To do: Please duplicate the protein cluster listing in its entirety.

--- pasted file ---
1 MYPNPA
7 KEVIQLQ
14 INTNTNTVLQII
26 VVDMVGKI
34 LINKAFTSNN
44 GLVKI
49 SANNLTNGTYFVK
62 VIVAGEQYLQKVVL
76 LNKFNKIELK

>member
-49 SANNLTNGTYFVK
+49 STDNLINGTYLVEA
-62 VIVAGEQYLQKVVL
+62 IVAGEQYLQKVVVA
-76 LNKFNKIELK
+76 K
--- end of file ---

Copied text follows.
1 MYPNPA
7 KEVIQLQ
14 INTNTNTVLQII
26 VVDMVGKI
34 LINKAFTSNN
44 GLVKI
49 SANNLTNGTYFVK
62 VIVAGEQYLQKVVL
76 LNKFNKIELK

>member
-49 SANNLTNGTYFVK
+49 STDNLINGTYLVEA
-62 VIVAGEQYLQKVVL
+62 IVAGEQYLQKVVVA
-76 LNKFNKIELK
+76 K